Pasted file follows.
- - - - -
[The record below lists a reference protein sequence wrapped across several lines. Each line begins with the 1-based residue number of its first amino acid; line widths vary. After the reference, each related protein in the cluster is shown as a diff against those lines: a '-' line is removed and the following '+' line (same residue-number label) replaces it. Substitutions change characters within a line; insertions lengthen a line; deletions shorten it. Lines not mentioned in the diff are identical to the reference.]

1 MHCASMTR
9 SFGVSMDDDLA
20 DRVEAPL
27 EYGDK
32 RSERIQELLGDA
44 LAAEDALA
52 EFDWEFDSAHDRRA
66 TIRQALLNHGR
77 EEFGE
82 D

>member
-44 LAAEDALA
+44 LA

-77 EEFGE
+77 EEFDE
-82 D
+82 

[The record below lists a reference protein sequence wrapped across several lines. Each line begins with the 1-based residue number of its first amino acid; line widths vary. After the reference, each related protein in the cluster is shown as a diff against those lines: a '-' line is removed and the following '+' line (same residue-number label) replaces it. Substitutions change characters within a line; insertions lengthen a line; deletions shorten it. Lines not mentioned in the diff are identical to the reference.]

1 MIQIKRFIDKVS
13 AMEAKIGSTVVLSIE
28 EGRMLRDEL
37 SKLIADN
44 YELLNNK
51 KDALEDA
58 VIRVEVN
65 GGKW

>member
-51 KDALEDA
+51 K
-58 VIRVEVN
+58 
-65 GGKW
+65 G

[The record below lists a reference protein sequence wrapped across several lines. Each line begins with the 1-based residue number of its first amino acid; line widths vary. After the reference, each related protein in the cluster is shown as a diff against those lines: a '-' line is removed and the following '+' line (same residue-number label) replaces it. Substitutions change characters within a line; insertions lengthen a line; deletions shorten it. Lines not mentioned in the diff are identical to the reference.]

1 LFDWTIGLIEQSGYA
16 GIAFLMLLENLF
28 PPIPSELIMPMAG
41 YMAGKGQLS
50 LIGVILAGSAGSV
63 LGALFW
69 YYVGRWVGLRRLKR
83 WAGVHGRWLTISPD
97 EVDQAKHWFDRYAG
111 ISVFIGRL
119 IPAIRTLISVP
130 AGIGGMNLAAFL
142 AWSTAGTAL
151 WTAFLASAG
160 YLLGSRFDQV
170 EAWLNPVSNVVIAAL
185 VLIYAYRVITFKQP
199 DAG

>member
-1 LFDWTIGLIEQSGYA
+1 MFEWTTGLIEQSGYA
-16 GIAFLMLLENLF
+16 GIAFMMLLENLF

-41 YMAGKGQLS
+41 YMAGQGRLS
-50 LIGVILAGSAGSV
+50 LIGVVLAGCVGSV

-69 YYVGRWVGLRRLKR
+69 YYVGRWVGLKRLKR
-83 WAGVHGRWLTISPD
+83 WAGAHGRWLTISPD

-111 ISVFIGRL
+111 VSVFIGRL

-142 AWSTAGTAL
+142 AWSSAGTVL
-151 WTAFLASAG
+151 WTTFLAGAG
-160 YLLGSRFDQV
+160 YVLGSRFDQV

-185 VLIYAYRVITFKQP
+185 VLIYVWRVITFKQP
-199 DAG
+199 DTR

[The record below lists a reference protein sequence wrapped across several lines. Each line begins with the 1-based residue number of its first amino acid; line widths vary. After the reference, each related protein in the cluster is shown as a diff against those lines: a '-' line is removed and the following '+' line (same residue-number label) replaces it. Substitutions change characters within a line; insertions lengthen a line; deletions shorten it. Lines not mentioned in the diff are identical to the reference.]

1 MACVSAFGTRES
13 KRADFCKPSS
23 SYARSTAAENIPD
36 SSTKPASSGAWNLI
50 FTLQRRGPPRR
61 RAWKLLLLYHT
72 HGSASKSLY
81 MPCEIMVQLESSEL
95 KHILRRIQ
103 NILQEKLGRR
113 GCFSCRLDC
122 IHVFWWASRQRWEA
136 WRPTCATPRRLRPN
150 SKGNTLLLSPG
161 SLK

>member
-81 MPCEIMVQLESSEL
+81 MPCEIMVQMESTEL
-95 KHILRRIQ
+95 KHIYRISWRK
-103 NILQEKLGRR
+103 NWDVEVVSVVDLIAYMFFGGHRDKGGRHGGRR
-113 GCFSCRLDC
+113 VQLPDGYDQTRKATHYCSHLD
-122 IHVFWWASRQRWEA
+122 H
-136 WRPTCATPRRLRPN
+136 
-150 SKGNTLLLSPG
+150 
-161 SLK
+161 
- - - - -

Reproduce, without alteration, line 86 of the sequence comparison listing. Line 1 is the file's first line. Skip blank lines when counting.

72 HGSASKSLY